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Dancing Through Passion and Perseverance: A Journey from Dance to Nursing

The success of our students, both former and current, is at the heart of the Academy of Dance Arts. We've had the pleasure of reconnecting with Makenzie Devine, an ADA alum from 2019, and we're excited to share updates on her recent pursuits in this blog.


The Academy of Dance Arts gave me so much more than I could’ve ever imagined. Growing up, I didn't realize the impact that ADA had on many different aspects of my life until I grew older and was able to look back and reflect. Having spent 12 years of my life there, ADA taught me so much more than how to dance. It taught me how to be a part of a team and always look out for others, how to be determined and never give up, even when times get tough, how to manage my time and prioritize my schoolwork along with dance, how to find happiness and peace in your life through physical movement, and most importantly, the importance of having friends that feel like family. I am still extremely close with many of my friends that I met at ADA even being five years removed, and I still keep in touch with Ricky Ruiz. I cherish these relationships so much and always will. Even though I did not continue my journey with dance after I left ADA, I cannot thank them enough for the lessons that they taught me which brought me to where I am now. I couldn’t be more grateful. - Makenzie Devine

How did you first get involved in dance, and what motivated you to pursue it as a passion?

I first became involved in dance when I was just five years old. I did many different sports when I was little, but dance was the first thing that I really connected with and thoroughly enjoyed. The passion that I grew for dance came with time, and I didn’t realize how much it impacted me until I took a step back to reflect on my time at ADA. Dance to me was so much more than a sport, and it remains so special to me.


Can you share a memorable moment or performance from your dance career that made you particularly grateful for your involvement in the art form?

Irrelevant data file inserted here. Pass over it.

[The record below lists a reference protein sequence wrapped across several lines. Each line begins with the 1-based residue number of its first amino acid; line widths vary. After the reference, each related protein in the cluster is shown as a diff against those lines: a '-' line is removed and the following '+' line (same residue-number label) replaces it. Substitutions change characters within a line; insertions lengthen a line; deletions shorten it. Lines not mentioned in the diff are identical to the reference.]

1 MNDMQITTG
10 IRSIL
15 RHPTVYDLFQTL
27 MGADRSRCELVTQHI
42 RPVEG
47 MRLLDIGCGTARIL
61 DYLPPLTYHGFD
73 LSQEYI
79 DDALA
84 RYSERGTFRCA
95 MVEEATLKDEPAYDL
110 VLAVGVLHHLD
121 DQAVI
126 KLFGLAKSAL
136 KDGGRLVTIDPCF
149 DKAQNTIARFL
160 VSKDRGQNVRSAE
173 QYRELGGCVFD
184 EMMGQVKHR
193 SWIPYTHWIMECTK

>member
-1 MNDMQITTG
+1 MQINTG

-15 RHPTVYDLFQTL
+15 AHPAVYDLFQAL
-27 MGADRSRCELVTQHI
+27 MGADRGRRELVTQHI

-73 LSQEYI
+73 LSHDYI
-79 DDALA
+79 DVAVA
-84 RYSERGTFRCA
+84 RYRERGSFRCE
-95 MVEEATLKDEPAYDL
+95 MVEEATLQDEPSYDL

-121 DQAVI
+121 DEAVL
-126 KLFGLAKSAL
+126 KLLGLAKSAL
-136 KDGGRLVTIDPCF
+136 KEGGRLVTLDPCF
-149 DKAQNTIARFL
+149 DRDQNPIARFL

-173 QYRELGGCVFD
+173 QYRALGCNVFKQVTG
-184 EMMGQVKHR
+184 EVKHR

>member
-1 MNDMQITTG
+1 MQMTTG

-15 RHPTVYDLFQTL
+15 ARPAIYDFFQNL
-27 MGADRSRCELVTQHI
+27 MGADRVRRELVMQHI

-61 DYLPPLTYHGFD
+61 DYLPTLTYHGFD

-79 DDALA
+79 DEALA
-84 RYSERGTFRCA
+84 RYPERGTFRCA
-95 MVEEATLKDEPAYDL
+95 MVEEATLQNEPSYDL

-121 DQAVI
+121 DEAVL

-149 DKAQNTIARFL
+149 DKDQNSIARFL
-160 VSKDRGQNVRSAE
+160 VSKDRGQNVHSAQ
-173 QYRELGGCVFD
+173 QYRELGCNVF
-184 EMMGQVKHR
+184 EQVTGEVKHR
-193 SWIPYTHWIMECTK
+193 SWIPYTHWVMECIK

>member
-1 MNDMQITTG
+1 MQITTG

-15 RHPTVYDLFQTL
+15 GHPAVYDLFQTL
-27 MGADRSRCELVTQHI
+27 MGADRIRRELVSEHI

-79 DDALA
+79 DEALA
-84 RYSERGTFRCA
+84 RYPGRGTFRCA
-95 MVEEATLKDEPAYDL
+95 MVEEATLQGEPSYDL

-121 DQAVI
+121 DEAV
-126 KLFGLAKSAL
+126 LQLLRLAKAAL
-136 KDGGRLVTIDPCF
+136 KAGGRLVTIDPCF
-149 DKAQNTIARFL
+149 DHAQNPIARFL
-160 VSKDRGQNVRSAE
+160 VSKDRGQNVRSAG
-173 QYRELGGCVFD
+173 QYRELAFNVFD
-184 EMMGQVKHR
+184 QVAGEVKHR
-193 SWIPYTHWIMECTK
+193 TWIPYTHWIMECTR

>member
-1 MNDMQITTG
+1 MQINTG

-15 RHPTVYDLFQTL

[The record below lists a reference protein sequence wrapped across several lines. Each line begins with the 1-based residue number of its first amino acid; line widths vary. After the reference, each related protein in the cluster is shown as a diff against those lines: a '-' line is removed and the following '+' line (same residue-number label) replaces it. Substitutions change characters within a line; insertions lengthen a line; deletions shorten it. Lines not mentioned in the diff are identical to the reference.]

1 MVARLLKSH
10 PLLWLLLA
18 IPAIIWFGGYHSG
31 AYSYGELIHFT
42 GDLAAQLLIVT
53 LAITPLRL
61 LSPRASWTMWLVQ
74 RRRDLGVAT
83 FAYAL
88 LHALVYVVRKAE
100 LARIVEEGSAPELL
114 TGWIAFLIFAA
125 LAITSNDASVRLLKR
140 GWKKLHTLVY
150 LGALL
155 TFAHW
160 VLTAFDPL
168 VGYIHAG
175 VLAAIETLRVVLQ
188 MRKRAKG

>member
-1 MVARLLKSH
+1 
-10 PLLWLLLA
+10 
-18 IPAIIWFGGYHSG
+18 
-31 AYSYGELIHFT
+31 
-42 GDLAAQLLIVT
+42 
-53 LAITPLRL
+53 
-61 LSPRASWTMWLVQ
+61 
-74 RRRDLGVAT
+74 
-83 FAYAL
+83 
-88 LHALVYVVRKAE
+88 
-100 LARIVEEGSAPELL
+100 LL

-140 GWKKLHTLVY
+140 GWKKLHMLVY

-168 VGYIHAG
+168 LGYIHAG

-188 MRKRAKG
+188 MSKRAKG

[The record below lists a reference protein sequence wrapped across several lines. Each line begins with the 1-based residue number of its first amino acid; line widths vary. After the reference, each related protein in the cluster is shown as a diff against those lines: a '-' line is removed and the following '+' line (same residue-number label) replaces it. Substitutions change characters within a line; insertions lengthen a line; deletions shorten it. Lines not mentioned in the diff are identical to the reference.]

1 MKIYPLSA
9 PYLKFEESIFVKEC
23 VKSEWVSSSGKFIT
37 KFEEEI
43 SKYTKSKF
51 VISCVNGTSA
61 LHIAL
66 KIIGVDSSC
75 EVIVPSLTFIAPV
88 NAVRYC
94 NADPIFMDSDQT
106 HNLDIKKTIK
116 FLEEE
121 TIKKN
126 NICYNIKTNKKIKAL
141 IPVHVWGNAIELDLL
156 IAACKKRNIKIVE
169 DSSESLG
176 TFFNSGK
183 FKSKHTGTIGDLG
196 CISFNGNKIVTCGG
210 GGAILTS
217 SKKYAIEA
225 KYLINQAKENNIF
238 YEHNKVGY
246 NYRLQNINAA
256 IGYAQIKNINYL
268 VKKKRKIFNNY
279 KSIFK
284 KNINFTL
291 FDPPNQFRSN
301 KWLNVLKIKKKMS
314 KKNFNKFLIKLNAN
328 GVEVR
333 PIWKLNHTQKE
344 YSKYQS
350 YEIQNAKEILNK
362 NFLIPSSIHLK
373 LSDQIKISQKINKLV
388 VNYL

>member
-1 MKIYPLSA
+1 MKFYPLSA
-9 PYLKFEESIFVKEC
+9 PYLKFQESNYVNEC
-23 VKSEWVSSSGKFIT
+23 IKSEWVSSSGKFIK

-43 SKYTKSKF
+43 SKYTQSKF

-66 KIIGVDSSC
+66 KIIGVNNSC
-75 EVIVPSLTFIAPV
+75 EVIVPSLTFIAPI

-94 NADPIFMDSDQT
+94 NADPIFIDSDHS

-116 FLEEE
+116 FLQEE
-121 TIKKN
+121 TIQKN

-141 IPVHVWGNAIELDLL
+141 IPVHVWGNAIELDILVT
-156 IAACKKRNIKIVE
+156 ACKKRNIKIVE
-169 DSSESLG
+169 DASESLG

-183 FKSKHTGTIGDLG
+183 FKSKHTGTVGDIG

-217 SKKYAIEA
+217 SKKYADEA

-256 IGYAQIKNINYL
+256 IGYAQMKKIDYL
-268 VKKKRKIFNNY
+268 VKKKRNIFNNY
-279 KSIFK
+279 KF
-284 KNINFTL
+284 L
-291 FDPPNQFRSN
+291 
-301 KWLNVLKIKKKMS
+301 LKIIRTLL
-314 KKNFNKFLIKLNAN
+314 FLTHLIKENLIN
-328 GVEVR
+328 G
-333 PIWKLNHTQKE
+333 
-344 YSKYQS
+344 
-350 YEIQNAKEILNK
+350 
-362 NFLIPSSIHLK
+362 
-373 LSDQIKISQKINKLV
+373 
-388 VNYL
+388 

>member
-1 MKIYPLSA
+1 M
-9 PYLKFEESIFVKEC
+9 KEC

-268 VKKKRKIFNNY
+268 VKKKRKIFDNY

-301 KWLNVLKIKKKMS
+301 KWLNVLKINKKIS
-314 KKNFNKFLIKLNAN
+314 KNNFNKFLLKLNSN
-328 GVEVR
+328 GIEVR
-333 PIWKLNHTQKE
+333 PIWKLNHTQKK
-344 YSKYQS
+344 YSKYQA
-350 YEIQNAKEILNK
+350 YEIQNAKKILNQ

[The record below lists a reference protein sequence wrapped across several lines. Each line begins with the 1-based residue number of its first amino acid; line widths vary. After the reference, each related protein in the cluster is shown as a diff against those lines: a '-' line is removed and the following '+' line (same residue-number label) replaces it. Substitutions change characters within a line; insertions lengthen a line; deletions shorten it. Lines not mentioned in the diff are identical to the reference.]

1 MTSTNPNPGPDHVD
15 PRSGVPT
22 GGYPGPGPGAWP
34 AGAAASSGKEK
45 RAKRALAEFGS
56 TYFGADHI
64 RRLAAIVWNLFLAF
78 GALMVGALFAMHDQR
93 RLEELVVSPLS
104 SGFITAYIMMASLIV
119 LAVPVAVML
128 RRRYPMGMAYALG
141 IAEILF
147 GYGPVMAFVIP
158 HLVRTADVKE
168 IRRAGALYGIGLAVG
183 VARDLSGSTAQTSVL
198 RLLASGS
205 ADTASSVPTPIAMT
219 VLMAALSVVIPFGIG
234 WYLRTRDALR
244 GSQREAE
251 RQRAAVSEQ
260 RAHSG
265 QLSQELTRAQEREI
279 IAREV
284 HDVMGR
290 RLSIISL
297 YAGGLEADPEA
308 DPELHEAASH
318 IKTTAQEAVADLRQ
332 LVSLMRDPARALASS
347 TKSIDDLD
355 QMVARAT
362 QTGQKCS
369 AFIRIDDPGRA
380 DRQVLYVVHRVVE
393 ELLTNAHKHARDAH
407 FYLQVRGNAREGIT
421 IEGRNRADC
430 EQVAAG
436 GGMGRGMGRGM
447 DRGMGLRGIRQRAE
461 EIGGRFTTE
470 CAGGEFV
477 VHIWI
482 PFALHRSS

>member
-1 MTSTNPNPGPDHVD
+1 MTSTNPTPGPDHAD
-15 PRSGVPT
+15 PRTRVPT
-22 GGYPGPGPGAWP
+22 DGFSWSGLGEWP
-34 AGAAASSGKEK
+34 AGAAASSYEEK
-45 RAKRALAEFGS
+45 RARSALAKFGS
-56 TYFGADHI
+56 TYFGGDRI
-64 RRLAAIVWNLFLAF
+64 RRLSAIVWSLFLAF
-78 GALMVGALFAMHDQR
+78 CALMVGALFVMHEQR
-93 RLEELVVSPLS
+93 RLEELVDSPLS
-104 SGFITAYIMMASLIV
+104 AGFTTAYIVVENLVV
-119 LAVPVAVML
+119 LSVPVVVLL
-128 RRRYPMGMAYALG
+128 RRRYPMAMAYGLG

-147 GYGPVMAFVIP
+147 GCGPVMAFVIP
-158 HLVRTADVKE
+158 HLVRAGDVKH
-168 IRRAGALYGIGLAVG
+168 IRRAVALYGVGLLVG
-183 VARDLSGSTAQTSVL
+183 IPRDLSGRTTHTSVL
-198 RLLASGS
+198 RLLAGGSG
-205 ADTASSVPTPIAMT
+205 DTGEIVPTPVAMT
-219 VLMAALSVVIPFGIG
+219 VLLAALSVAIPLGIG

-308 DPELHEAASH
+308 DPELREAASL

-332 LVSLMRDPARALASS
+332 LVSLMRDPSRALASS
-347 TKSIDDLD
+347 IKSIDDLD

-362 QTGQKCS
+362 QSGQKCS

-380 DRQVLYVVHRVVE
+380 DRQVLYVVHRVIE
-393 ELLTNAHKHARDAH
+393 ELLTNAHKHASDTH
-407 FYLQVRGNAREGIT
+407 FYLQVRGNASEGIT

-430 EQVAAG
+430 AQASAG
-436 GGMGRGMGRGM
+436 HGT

Over my 12 years at ADA, I performed many different solos each year. The performance, however, that sticks out to me as the most memorable in my dance career was my senior year solo. This dance was dedicated to my mother who fought and overcame breast cancer many years ago. This solo held such a special place in my heart, and it was always very emotional for me to perform. It showed me how dance can have deep meaning and impact you emotionally, which made me particularly grateful for the art form.


How has dance influenced your personal growth and development as an individual?

Dance taught me how to be a part of a team and always look out for others, how to be determined and never give up, even when times get tough, how to manage my time and prioritize my schoolwork along with dance, how to find happiness and peace in your life through physical movement, and most importantly, the importance of having friends that feel like family. The lessons that I learned while at ADA were so valuable for my personal growth and development as an individual. I would not be who I am today without dance.


Were there any specific mentors, teachers, or role models who played a significant role in shaping your dance career and your gratitude for it?

My dance teacher Ricky Ruiz played the largest and most impactful role in my dance career. He was like a second father to me, and he cared about me so much more than just as his student. He taught me so many life lessons and really shaped my love and gratitude for dance. I am forever grateful for Ricky, and he remains one of my most special mentors in my life.


Can you describe any challenges or obstacles you've faced in your dance journey and how you overcame them? How did these experiences contribute to your gratitude for dance?

Like with anything, there will always be challenged and obstacles to overcome. I suffered from a hip injury which altered the way that I could dance. Even though this injury was very frustrating at times, it taught me how to persevere and that sometimes you need to go through challenges to make you realize how much something means to you. It gave me a greater appreciation and gratitude for dance because I had a glimpse of what it was like to have that taken away from me.


Tell us about your profession/career and if there are any "dance moments" that relate to what you are currently doing.

I am about to graduate from nursing school in December and have accepted a job at Northwestern Memorial Hospital in the Cardiothoracic Intensive Care Unit which I will begin in March. Dance and the lessons that I have learned from it still affect my everyday life and my career. I find that while working in healthcare, it makes me want to do everything that I can to get my patients back to doing what they love, whether that be running, yoga, pickleball, football, or dance. I know the positive impact that doing what you love can have on your life, so I want to be an advocate for my patients to get back to that.


What is the most significant life lesson you've learned through your dance journey, and how has it influenced your perspective on gratitude and self-discovery?

The most significant life lesson that I have learned through my dance journey is that if you stick with something, work hard, and have the joy and passion for it, you will excel. I learned this lesson in dance and I am able to carry it over to my profession in nursing. It has taught me that you have to love what you are doing, and to be grateful for every lesson that you learn along the way.


Makenzie Devine

To see our alumni updates, click HERE!


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